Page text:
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Types of Spiders
    Pholcidae “Daddy Long Legs”
    Black Widow
    Brown Widow

General Information:
    All spiders have 8 legs
    Will form cob webs in basements, corners, and over lamps
    Are considered a beneficial insect because of their prey to other insects
    Do Not have wings or antennae

    Trim weeds around structure and remove debris
    Seal openings and install screens and door sweeps
    Use a vacuum cleaner to remove webs, spiders, and their egg sacs

Daddy Long Legs
    Body is between 2-10mm in length
    Legs may be up to 50mm long
    Gray to brown in color with chevron “inverted V shape” markings
    Webs are constructed in dark and damp recesses
    Under rocks, loose bark
    Commonly found in warm, dry places
    Windows and attics
    General Information
    The web has no adhesive properties
    Invades webs of other spiders and eats the host, the eggs, or the prey
    Black Widow- Considered the most venomous spider in North America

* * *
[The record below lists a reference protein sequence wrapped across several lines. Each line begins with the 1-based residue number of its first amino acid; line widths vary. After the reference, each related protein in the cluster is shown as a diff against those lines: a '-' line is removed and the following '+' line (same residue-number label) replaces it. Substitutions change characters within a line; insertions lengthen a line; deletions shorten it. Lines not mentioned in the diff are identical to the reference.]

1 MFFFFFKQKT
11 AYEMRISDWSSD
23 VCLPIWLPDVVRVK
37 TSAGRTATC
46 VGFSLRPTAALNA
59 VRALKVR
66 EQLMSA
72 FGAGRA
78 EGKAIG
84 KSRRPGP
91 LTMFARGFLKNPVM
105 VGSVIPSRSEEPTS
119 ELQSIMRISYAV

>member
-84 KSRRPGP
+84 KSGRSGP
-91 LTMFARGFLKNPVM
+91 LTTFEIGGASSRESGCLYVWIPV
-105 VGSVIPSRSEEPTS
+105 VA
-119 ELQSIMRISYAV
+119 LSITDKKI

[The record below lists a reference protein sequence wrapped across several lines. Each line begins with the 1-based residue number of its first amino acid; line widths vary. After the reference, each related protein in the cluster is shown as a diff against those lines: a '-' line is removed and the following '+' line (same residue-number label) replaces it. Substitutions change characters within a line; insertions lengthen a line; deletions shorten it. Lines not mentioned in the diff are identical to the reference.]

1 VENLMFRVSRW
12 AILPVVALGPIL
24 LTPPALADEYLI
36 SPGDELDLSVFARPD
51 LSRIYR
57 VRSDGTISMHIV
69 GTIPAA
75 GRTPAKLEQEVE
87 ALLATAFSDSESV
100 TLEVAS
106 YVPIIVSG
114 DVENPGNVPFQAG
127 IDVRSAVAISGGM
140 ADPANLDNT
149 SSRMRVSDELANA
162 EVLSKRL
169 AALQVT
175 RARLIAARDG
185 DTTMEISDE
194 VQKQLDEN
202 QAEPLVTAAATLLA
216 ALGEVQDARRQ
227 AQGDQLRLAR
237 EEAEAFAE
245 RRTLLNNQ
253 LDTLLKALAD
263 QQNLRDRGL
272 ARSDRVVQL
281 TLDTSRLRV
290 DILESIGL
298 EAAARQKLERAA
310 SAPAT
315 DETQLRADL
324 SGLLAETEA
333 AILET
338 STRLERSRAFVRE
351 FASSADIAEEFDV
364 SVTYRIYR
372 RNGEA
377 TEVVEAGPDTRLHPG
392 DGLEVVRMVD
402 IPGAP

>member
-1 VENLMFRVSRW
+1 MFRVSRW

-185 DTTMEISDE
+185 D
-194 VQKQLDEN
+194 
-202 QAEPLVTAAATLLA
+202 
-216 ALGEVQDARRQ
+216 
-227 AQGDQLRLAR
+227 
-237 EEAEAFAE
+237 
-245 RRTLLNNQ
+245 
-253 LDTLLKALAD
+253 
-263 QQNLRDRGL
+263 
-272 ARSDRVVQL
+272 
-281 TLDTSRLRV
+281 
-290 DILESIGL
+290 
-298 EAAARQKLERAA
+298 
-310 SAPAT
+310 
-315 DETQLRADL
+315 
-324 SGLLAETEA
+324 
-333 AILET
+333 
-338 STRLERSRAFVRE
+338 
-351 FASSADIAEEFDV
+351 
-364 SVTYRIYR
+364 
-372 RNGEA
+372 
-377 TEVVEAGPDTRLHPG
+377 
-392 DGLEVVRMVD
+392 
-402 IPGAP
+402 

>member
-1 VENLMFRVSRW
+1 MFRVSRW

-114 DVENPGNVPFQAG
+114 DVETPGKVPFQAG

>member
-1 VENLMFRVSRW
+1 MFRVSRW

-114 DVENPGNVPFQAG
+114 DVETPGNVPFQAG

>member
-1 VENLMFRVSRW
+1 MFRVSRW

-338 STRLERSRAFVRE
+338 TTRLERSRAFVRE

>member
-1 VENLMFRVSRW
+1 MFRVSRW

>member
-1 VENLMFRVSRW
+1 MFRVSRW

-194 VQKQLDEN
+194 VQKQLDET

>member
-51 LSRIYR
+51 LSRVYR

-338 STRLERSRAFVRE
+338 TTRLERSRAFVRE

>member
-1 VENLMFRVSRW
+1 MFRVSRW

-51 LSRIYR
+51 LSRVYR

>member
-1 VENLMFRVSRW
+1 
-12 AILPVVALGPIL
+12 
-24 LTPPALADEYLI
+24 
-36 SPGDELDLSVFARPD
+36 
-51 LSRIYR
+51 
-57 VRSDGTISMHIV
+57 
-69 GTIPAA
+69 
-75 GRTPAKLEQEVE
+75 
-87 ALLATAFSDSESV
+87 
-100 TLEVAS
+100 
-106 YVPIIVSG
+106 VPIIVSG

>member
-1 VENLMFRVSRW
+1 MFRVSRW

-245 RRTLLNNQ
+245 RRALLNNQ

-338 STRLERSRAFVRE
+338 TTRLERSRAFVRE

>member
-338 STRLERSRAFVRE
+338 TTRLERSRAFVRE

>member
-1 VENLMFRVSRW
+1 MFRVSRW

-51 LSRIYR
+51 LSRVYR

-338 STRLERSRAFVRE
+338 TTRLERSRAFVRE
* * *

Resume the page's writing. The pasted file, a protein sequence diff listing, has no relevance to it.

Not all adult females exhibit the red hourglass on their abdomen
    May have a pair of red spots or no markings at all
    Has larger venom sacs
    Bite is dangerous to humans
    Rarely fatal
    Shiny black body
    Quarter the size of the female
    Usually gray or brown
    May have hourglass marking, usually yellow, white, or orange
    Bite is not considered dangerous to humans
    Found in moist basements, crawl spaces, and other damp parts of buildings
    Hide in cracks, darkened areas
    25-400 eggs are deposited in an egg sack
    Dirty cream color
    ½ inch long
    Takes 10 days to a few weeks for the spiderlings to hatch
    Development from egg to adult is 1 ½ months to 11 months
    Brown Widow
    Lighter in color than the black widow
    Can range from dark brown to black; shades of gray also
    Has “hourglass” marking on underside of the abdomen
    Usually vivid orange or yellowish
    Has a black-and-white “geometric” pattern on dorsal side of abdomen
    Are dangerous
    Live up to 3 years
    Live 6 months to 1 year
    Builds web in secluded, protected sites around the home and in woody vegetation
    In empty containers outside a structure
    Mail boxes, pots, buckets
    Hides in garages, storage closets, the underside of outdoor furniture, and rot iron railings
    Birds of paradise plant leaves
    Females lay about 80 eggs per sac
    Can make 20 egg sacks over a lifetime